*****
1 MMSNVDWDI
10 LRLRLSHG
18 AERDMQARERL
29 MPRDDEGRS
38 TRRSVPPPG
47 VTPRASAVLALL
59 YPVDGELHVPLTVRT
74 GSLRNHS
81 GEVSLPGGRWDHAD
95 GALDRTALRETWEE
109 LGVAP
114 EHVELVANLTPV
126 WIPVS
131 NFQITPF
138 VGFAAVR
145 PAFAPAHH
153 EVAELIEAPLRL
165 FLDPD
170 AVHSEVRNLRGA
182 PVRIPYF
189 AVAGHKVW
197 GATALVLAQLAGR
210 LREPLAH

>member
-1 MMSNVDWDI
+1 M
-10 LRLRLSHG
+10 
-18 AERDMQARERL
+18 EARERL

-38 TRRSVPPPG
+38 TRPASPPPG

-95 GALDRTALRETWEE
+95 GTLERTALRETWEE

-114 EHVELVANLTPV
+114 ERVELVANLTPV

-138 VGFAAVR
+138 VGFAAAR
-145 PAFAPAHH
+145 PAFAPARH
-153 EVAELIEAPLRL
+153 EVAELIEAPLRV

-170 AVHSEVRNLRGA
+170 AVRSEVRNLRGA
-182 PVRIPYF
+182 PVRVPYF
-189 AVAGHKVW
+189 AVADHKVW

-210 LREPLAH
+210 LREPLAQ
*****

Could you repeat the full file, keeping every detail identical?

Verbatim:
1 MMSNVDWDI
10 LRLRLSHG
18 AERDMQARERL
29 MPRDDEGRS
38 TRRSVPPPG
47 VTPRASAVLALL
59 YPVDGELHVPLTVRT
74 GSLRNHS
81 GEVSLPGGRWDHAD
95 GALDRTALRETWEE
109 LGVAP
114 EHVELVANLTPV
126 WIPVS
131 NFQITPF
138 VGFAAVR
145 PAFAPAHH
153 EVAELIEAPLRL
165 FLDPD
170 AVHSEVRNLRGA
182 PVRIPYF
189 AVAGHKVW
197 GATALVLAQLAGR
210 LREPLAH

>member
-1 MMSNVDWDI
+1 M
-10 LRLRLSHG
+10 
-18 AERDMQARERL
+18 EARERL

-38 TRRSVPPPG
+38 TRPASPPPG

-95 GALDRTALRETWEE
+95 GTLERTALRETWEE

-114 EHVELVANLTPV
+114 ERVELVANLTPV

-138 VGFAAVR
+138 VGFAAAR
-145 PAFAPAHH
+145 PAFAPARH
-153 EVAELIEAPLRL
+153 EVAELIEAPLRV

-170 AVHSEVRNLRGA
+170 AVRSEVRNLRGA
-182 PVRIPYF
+182 PVRVPYF
-189 AVAGHKVW
+189 AVADHKVW

-210 LREPLAH
+210 LREPLAQ